Many times students read just to get the reading done. Though we want students to be quick, fluent, skillful readers, to read with comprehension often means they must slow down so that they can really think about the text: How does this information mesh with what I already know? What information is new? How am I responding, personally, to this information? Based on what I’ve already read, what will be the focus of the next section?
Students comprehend and remember better when they are actively predicting what comes next. Listed below are some steps to help your students with such predictions.
Step 1 - Introduce the topic
Ask leading questions related to the topic at hand. Take some numbers. Take a few volunteers. Hear some responses.
Step 2 - Distribute/project one page of the text
Read aloud the first page. Then stop and allow students to write their individual responses to the prompts at the bottom of the page: What questions does the author want the reader to ask?
Step 3 - Pair share and then contribute to whole-class discussion
Circulate and eavesdrop for a minute or two, noting interesting comments that you would like pairs to share with the whole class. Call on a few pairs; encourage volunteers to share ideas/questions that have not been mentioned. Move to the next page.
Step 4 - Distribute/project subsequent pages of the text, one at a time
Pairs share and then contribute to the whole class. For each page, read it aloud, stop to allow students to individually respond in writing to the prompt, let pairs share, and then encourage a brief whole-class discussion.
Step 5 - Discuss final responses
How did their initial thoughts and predictions compare with the information gathered from the text? Have students turn to their partner and discuss for a minute and then hear their responses.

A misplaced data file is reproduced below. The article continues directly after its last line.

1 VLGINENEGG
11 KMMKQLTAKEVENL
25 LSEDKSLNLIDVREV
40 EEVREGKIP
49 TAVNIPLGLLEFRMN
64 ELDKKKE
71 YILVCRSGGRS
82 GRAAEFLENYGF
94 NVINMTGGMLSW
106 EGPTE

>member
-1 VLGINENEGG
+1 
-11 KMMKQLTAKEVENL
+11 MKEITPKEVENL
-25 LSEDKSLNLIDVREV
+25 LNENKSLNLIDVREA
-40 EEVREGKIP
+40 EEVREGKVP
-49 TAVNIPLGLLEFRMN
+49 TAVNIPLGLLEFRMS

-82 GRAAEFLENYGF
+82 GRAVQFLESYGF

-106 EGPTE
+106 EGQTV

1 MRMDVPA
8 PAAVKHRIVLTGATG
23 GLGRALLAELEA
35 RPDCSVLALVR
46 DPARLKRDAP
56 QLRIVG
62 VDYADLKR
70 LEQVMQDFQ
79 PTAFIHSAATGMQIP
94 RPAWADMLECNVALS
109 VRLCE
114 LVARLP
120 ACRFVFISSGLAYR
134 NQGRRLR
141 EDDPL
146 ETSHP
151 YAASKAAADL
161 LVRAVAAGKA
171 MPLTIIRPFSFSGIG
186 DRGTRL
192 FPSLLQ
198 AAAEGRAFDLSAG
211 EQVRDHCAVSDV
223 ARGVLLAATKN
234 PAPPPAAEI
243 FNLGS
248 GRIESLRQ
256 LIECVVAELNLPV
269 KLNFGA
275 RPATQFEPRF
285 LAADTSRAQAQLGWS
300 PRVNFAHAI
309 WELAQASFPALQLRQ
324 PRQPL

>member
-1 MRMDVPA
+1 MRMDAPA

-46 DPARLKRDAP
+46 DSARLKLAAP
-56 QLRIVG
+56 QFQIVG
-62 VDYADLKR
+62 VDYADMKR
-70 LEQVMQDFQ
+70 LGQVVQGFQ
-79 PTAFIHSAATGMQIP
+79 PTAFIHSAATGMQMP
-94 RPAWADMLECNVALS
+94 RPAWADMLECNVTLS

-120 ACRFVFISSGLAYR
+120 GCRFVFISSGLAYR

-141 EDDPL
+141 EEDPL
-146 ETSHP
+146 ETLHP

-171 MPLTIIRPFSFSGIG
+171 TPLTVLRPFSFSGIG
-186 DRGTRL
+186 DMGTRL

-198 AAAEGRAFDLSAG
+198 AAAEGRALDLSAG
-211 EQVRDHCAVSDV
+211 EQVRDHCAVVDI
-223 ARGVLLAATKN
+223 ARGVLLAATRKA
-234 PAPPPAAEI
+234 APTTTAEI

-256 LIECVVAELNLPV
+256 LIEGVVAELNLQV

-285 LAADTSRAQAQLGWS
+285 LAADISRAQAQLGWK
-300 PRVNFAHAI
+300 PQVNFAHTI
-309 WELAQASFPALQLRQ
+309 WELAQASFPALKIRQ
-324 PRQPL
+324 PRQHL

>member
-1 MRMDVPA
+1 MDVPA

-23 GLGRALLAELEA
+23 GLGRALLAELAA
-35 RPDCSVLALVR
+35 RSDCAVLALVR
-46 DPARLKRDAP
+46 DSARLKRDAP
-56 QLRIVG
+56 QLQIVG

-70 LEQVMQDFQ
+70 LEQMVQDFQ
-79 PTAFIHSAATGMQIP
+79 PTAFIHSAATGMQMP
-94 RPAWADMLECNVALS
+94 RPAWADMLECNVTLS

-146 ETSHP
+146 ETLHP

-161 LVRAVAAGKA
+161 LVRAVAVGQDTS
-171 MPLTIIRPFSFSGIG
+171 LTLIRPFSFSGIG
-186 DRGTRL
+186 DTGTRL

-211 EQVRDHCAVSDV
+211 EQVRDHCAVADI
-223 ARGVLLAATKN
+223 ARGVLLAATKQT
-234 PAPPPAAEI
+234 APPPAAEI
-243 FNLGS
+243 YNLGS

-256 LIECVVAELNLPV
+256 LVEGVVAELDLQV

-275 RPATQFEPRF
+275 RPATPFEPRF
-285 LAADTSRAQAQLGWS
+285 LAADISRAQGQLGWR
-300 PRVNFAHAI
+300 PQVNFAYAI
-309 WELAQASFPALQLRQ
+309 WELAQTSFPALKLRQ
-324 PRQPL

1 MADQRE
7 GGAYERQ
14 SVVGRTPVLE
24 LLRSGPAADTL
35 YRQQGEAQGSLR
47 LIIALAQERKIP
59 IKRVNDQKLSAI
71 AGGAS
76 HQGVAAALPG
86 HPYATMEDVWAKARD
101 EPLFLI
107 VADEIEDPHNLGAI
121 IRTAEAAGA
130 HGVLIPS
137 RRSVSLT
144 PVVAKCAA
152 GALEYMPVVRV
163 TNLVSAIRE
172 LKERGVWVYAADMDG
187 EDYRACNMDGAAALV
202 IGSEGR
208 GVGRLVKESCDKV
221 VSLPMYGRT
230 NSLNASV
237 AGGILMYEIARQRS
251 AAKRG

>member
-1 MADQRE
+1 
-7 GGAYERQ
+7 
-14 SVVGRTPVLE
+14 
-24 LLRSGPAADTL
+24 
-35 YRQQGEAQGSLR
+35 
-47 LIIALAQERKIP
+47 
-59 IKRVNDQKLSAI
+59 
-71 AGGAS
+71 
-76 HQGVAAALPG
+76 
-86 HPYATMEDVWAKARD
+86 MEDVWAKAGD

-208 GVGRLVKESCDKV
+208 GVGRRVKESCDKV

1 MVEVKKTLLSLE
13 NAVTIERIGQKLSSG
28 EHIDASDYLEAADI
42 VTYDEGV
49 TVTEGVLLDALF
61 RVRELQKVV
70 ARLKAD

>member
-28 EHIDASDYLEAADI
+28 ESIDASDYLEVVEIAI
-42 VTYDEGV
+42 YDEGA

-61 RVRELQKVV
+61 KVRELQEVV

The above has been adapted from Texts and Lessons for Content-Area Writing. Click below for a free sample lesson that gives you everything you need to encourage your students to think like writers and notice how information is organized in order to raise questions and lead the reader from one point to the next. It includes the engaging reproducible text “Why Is Turnout So Low in U.S. Elections?” by Eric Black from the Minnesota Post.
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Nancy Steineke consults nationally as a keynote speaker, workshop presenter, webinar leader, and literacy coach for K–12 teachers. She specializes in content-area literacy, nonfiction writing, purposeful close reading, literature circles, and student engagement. Using her experiences teaching English, history, and vocational education, Nancy keeps the focus on research-supported manageable strategies that help teachers get the job done in ways that best benefit students. She is the author/co-author of seven professional books, her most recent being Texts and Lessons for Content-Area Writing,a collaboration with Harvey “Smokey” Daniels. Nancy is active on Twitter, posting links and ideas useful to educators as well as retweeting posts that deserve curation. Find her on Twitter: @nsteineke.
Harvey "Smokey" Daniels works with elementary and secondary teachers throughout the United States, Canada, and Europe, offering demonstration lessons, workshops, and consulting, with a special focus on creating, sustaining, and renewing student-centered inquiries and discussions of all kinds. Smokey shows colleagues how to simultaneously build students' reading strategies, balance their reading diets, and strengthen the social skills they need to become genuine lifelong readers. Find him on Twitter: @smokeylit.